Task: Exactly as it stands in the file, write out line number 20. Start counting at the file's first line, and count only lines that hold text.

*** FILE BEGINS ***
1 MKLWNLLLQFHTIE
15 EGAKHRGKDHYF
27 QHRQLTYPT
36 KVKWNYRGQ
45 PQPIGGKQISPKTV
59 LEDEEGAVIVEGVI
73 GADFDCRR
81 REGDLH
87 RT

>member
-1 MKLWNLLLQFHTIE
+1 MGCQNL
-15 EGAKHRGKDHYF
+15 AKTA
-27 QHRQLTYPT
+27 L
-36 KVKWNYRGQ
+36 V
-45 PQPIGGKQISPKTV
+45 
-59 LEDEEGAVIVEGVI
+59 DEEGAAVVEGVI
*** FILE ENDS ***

+45 